Divestment: a strategy to end the Israeli occupation in Palestine

by Gilad Isaacs and Glen Pine| Published April 13, 2011 | NYU News


WSN’s recent coverage of NYU Students for Justice in Palestine’s rally and mock wall (“Students for Justice in Palestine rally for divestment from Israel,” on April 6, 2011) raises some interesting questions.

The NYU SJP divestment campaign has received an overwhelmingly positive response. In last week’s two afternoons of tabling, SJP collected over 200 signatures for a general public petition. Before the campaign even went public, over 70 faculty members had signed an open letter to Teachers Insurance and Annuity Association — College Retirement Equities Fund CEO and president, Roger W. Ferguson, arguably among the most political acts by NYU faculty in recent years.

Throughout the week students appeared from nowhere who wanted to join NYU SJP and become active, and additional faculty and staff contacted SJP daily asking to join the campaign. All this has taken place on a campus not known for its activism and with an allegedly strong anti-Palestinian presence.

How, then, is this campaign generating such a positive response?

We think the answer to this question is threefold.

First, the issues could not be more unambiguous. Pension giant TIAA-CREF, the United States’ 86th largest corporation, has hundreds of millions of dollars invested in predominately U.S. corporations that actively facilitate, profit from and perpetuate the illegal and morally unjustifiable occupation of the Palestinian territories.

Caterpillar’s bulldozers illegally demolish homes and uproot olive trees; Elbit System’s drones bomb and kill innocent civilians; Motorola’s equipment is used on the illegal Separation Wall and at illegal checkpoints and illegal settlements in East Jerusalem and deep within the West Bank; Veolia invests in Jewish-only transportation; and Northrop Grumman’s weapons systems kill Palestinian civilians.

The occupation, settlements, checkpoints and Separation Wall are all illegal under international law. The products of these companies are therefore being used to perpetuate crimes. The companies mentioned above both provide the tools that make the occupation possible and profit from it. It is precisely to these companies that TIAA-CREF, one of two pension funds available to NYU faculty and staff, is funneling NYU employees’ earnings.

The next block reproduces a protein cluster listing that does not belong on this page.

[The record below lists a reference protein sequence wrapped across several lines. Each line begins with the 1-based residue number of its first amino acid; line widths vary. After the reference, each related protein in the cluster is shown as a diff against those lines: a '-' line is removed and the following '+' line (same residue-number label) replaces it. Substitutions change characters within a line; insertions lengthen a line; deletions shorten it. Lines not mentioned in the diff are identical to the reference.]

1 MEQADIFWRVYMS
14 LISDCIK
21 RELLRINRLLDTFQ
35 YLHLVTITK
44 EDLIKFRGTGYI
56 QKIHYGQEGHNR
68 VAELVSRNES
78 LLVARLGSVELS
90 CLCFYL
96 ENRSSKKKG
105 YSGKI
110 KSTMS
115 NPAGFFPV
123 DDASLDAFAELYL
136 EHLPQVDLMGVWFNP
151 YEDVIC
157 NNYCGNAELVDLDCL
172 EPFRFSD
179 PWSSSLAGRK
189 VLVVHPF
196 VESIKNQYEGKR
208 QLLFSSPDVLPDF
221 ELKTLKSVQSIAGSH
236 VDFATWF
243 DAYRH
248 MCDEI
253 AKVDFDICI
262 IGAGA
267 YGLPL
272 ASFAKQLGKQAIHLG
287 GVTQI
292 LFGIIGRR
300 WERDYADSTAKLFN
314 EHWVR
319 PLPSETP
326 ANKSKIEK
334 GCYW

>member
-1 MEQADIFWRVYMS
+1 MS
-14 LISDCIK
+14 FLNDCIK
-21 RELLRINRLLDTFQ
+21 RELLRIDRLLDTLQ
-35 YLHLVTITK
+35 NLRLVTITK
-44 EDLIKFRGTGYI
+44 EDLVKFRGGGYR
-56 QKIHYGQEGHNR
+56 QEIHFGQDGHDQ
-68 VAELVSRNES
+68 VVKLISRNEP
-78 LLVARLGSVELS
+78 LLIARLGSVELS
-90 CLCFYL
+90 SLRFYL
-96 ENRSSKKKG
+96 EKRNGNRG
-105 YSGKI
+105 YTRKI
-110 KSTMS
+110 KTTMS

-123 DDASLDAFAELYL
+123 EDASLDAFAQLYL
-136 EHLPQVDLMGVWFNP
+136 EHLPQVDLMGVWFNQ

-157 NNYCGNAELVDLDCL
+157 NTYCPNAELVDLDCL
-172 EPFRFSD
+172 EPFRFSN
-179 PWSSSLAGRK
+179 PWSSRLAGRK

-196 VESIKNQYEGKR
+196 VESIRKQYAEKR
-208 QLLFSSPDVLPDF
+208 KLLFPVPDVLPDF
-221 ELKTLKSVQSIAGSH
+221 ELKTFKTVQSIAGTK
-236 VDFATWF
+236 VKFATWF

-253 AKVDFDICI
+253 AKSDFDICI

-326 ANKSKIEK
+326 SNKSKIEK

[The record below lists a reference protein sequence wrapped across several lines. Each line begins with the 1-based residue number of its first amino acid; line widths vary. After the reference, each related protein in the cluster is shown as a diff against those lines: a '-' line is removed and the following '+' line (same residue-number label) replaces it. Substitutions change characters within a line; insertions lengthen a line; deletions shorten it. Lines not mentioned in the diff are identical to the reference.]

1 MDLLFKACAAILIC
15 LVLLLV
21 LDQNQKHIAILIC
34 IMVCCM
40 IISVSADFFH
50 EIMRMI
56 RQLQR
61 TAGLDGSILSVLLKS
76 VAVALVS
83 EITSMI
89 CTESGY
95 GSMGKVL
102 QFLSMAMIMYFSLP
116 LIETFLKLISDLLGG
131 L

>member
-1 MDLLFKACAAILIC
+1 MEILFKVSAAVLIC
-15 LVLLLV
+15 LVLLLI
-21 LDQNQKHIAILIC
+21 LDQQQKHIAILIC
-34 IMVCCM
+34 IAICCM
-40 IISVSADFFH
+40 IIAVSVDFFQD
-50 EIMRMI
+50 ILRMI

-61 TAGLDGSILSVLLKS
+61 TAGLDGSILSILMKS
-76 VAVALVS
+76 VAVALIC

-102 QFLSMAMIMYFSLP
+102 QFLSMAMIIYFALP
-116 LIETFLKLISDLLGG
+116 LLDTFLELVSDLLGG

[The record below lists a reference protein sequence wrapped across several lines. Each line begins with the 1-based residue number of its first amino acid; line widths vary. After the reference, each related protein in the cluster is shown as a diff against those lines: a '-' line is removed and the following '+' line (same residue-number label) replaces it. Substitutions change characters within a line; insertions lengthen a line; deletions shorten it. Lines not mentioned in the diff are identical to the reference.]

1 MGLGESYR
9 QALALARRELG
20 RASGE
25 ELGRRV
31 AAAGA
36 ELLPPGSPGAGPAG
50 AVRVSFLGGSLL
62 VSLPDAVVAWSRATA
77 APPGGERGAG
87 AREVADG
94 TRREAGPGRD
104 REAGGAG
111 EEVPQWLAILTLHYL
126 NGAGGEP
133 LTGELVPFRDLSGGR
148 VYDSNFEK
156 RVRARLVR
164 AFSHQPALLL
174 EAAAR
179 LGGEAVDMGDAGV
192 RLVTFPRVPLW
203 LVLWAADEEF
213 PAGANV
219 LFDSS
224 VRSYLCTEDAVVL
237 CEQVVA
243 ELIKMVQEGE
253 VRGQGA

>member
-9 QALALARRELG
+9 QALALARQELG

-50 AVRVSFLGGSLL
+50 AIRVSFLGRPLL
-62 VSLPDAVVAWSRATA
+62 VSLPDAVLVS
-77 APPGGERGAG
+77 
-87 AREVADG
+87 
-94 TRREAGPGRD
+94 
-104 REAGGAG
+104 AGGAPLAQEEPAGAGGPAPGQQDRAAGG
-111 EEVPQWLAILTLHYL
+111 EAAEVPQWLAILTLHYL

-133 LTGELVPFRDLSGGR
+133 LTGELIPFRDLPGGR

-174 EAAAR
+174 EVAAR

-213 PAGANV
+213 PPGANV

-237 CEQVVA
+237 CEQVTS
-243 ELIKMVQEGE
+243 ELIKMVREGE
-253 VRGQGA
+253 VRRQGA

NYU SJP, together with many other national organizations, is calling on TIAA-CREF to divest funds from these corporations and others like them.

One of the reasons, therefore, that the campaign is gaining such widespread support is because few would argue that the money of NYU faculty and staff should be invested in criminal behavior. Few people, for example, want their retirement savings to help produce bombs that kill children or support surveillance that denies the right of freedom of movement.

The second reason is that supporters of Palestinians’ rights — that is, supporters of equal rights for all — are fed up.

The so-called “peace process” has, by design, gone nowhere for many years, and the Obama administration has been unwilling to apply meaningful pressure on Israel.

The release of the Palestine Papers confirmed that Israel has consistently rejected Palestinian peace offers, likely because it is able to occupy Palestinian land and exploit Palestinian resources at minimal political cost to itself — thanks largely to unwavering U.S. support.

What are supporters of Palestinian rights to do? Wait patiently for the Israeli state to end its occupation, now in its 44th year? Of course not.

This brings us to the third reason for the initial success of SJP’s campaign: the strategy of divestment. Divestment is a non-violent, peaceful tactic aimed at bringing about the end of the occupation and the full realization of civil, political and socioeconomic rights for all who live in the region.

It aims to raise the cost of doing business with the occupation.

It is targeted, in this case, at predominately U.S. corporations whose products make the occupation possible. Withdrawing this material support challenges Israel’s ability to violate international law and thereby oppress millions of Palestinians.

The power of the NYU SJP campaign is in part due to its broad appeal; not every signatory needs to share the same politics. All it requires is a commitment to basic human rights and dignity — in this case, a commitment to withdrawing material support, as best we can, from an ongoing illegal and unjust occupation. For most of us at NYU, it is simple choice.


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